Even though the members of your organization are all wanting to help the same cause, they will have very different personalities and traits. This means that some will get along better than others. You may even have a situation where members have friction with another member or feel like they don’t belong.
There’s a few solutions to helping members connect, but one way is go above and beyond with helping new members get comfortable with the new environment. Make warm introductions to everyone you can, but especially people you think they’ll get along with. Play a bit of a matchmaking game. The more of your members that have true friends in your organization, the better! They’ll be more likely to participate and stick around for the long run.
Having your organization’s leadership and employees connect with members is great. You also can help members connect with one another by creating a directory. You can create one easily on your site or create a document that gets updated and sent out when new members join. Include details about your members and fun facts!
If you notice a lack of connection, try setting up either smaller events or one-on-ones to get people together so that members can have a touchpoint with one another. If distance prohibits ways for members to connect, webinars add a digital element to provide more ways for members to connect with each other.
In addition, if you have employees, they should also understand your goals regarding connection between members. Make it a priority that your staff not only understands this goal but that they are helping foster connections between members. The result of doing this is extremely beneficial.
Use the Right Tools
Okay, we’re going to say something that might be a little painful to hear. It’s time to break up with Excel. That’s right, we said it. We know that’s the program that everyone is most comfortable with, and to be completely honest, there is some amazing technology out there and new innovation is being developed daily.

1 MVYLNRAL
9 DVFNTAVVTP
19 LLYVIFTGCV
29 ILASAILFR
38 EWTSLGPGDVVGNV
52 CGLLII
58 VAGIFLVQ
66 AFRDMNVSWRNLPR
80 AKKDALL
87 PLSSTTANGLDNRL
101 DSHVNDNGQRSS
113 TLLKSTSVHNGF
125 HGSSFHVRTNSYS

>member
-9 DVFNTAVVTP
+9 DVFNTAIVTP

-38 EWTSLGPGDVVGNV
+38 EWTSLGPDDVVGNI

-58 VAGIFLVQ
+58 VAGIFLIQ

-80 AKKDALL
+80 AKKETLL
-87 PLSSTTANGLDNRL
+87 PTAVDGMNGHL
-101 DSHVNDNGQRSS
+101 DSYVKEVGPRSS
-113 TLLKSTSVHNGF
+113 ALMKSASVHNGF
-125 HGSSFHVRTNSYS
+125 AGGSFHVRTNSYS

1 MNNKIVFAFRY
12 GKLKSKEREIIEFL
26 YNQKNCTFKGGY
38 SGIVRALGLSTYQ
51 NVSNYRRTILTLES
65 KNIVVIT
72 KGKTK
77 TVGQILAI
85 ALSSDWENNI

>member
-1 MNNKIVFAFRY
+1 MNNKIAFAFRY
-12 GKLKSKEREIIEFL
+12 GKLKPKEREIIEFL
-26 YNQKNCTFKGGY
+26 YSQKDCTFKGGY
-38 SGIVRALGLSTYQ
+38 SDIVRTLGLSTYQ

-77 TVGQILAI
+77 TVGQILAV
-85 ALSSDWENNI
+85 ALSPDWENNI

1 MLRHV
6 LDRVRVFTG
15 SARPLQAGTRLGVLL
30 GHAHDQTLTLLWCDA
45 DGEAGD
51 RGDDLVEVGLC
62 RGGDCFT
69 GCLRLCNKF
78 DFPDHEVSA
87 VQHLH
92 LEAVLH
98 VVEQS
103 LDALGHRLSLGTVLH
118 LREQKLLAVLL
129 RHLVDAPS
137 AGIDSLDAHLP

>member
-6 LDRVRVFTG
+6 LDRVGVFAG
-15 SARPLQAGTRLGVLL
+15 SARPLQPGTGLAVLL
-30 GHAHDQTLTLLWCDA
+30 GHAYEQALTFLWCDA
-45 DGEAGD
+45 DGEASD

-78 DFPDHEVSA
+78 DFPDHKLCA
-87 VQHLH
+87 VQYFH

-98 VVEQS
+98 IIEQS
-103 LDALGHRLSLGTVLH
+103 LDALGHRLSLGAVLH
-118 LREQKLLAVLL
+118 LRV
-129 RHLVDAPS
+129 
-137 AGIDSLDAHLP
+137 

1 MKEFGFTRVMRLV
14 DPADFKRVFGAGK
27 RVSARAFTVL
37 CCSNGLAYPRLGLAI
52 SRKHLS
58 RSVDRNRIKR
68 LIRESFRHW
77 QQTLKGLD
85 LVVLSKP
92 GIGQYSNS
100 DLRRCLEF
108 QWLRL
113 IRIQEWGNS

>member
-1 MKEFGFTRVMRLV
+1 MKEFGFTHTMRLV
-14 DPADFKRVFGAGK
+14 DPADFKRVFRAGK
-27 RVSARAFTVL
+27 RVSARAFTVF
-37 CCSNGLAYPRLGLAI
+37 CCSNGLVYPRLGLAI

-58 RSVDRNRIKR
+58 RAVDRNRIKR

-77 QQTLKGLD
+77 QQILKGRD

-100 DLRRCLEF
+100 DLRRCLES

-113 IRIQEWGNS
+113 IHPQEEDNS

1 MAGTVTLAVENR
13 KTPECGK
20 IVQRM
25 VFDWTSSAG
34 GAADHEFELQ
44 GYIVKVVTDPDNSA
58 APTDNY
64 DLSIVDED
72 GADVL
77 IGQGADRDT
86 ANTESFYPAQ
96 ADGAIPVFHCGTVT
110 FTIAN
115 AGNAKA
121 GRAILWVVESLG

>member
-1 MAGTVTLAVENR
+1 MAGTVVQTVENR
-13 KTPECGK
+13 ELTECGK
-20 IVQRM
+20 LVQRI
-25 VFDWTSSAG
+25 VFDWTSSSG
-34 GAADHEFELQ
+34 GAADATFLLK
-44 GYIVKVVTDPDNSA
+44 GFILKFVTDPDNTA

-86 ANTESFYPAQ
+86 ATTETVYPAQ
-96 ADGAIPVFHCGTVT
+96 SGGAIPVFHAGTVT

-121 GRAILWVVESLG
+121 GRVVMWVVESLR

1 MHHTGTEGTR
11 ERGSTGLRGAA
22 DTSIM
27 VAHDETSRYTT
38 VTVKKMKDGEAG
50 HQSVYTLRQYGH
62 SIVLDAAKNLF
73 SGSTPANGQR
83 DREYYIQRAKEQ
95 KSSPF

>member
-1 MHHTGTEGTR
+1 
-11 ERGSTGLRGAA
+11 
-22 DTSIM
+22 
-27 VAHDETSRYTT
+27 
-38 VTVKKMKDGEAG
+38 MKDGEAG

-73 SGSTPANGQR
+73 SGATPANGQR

Sam is breaking up with Excel right
now...and look how happy he is!
Member management software is the best way to streamline processes and improve the member experience. Software, just like Springly, can do a better job of keeping everything in order as a lot of small, time-consuming tasks are automated. It’s a membership management software that tracks members, website analytics, event attendance, funds, and other data. This software is easy to use and will benefit you, your members, and any staff that you have on hand.
What I hope that you take away from this article is that your member experience is critical to the success of your organization. Nonprofits thrive when members feel connected and valued. Listen to their thoughts and concerns. For some, this means getting outside of their comfort zone and putting on their "empathy hat" so to speak.
The more you do to create an A+ member experience, the less turnover you’ll see and the better everyone will feel. It takes some work up front and it will require some social skills, but over time you can foster a membership program filled with members who feel connected and valued.
Maximizing your member experience can involve a number of factors that include building connections between members, using the right tools, and mapping out your member journey. It takes time, but the investment in retention will be returned 10-fold.
Springly is trusted by over 15,000 nonprofits to help them run their organizations on a daily basis. Try it, test it, love it with a 14-day free trial!